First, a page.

The purpose of this article is to introduce ‘Aper-El, the “vizier and father of the god,” to the readers of Biblical Archaeology Review. This man was indeed a prominent character of New Kingdom Egypt. His floruit was in the last decades of the 18th Dynasty, under the reigns of both Amenhotep III and Amenhotep IV (Akhenaten), corresponding to the famous Amarna period in its broader definition (c. 1391–1353 B.C.). Usually known under the Egyptian spelling of his name, ‘Aper-El or ‘Aperel (but certainly not ‘Aper-el, as we find sometimes, because El is the name of a divinity and as such requires a capital letter), his fame expands beyond the circle of Egyptologists. This Egyptian man also piques the interest of specialists of the Near East and the Late Bronze Age, as well as of Biblical scholars and historians of religion, for two reasons: first, because of his Semitic name containing the name of the god El, known also from the Bible, and, second, because of his connection with the pharaoh Akhenaten, too often presented as the “creator” of monotheism.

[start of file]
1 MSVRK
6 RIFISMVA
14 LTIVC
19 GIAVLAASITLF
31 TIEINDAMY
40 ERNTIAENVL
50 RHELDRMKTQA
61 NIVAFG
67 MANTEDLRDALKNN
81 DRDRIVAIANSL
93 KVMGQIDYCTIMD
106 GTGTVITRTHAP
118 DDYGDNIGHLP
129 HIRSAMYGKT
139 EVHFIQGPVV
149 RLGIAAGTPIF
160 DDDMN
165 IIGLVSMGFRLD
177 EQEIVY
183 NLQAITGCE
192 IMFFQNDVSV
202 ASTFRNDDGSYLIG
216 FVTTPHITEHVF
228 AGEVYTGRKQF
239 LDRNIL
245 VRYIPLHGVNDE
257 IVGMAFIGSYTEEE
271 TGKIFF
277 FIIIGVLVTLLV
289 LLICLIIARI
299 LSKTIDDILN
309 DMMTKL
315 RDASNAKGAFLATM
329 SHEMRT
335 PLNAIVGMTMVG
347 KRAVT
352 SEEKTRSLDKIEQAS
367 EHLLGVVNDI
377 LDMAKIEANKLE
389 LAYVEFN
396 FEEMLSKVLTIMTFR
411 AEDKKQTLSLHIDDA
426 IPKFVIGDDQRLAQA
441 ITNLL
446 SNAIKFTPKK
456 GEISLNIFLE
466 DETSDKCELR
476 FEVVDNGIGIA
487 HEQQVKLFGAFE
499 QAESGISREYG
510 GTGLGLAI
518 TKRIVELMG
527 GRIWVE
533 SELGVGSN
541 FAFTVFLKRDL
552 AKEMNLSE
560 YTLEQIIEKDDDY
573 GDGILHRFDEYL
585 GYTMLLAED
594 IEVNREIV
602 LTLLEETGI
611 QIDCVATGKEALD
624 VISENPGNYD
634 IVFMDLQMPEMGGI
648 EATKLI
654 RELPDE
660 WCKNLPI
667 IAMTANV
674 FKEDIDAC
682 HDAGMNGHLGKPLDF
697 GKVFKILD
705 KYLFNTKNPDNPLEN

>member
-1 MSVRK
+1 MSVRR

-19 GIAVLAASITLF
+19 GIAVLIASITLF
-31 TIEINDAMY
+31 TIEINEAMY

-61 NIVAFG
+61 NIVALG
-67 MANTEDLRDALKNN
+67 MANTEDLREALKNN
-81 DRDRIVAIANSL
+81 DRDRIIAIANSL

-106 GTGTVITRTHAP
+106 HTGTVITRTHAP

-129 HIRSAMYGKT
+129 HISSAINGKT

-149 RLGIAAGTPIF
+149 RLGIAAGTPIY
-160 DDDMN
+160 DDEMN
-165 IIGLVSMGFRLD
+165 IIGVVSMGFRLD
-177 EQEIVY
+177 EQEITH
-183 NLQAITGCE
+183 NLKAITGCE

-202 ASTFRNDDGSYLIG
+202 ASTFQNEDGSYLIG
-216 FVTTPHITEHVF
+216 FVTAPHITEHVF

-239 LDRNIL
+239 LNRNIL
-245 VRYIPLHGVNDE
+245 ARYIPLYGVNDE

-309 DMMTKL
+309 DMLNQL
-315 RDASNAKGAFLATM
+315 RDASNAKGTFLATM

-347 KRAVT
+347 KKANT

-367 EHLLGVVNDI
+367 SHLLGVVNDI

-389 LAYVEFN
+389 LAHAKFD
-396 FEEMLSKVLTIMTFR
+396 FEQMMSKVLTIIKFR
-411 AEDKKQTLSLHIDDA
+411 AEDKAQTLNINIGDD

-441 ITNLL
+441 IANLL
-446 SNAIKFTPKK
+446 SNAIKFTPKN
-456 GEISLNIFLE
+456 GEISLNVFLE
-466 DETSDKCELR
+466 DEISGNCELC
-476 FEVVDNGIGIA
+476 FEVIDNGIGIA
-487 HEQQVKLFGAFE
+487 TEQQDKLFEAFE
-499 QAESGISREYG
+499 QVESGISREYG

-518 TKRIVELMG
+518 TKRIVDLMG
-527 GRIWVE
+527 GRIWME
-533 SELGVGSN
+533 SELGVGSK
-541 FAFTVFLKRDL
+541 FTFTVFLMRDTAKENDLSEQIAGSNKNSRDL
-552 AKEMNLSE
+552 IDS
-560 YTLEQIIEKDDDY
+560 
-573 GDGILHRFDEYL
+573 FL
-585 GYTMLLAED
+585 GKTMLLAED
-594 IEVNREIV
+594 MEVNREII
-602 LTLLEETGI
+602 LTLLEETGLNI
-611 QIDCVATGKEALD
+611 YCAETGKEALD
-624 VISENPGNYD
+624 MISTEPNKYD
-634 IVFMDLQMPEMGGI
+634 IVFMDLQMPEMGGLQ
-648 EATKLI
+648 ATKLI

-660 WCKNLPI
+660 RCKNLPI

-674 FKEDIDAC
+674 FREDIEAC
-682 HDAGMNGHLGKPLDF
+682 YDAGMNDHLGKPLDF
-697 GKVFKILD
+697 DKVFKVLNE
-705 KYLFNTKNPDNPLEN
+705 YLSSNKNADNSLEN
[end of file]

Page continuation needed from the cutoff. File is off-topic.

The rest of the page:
The name ‘Aper-El is written in Egyptian ‘Aperiar (‘pri3r), with iar (i3r) being an Egyptian spelling for ial (i3l). Let us also note that the name can be sometimes shortened to ‘Aperia (‘pri3). We recognize in the second element, i3r/l, the Egyptian way of writing “El,” the name of a prominent Syro-Canaanite god, which later became a designation of God in the Bible (also appearing in its plural form, Elohim). But in its singular form, the name was used in other Biblical names, many of which are still in use today, like Daniel, Raphael, etc. As for the first element, ‘aper (‘pr), even if it recalls an Egyptian verb meaning “to equip,” it is an attested way of writing a non-Egyptian word: the Semitic ‘abed (‘abd, ‘abdou), or “servant.” Therefore, the name of ‘Aper-El (or ‘Aperel) was in fact pronounced something like ‘Abdiel (‘Abdi-El), and it meant “the servant of the god El” (not “the servant of God”!). As for the shortened form ‘Aperia, it could have been pronounced something like 1 In that respect the vizier’s name can be compared with theophoric names from Egypt’s New Kingdom, referring to other Syro-Canaanite names associated with the element ‘abed written ‘aper: ‘Aper-Reshef (‘Abdireshef), ‘Aper-‘Astarté (‘Abdiashtoret), ‘Aper-Degel (‘Abdidegel), etc.2 Therefore, we shall call the subject of the present article ‘Abdiel (‘Aper-El)—and shall turn to the question of his identity and supposed origins later. First, a short presentation of his tomb, his career, and his family and time is necessary.‘Abdi or ‘Abdou.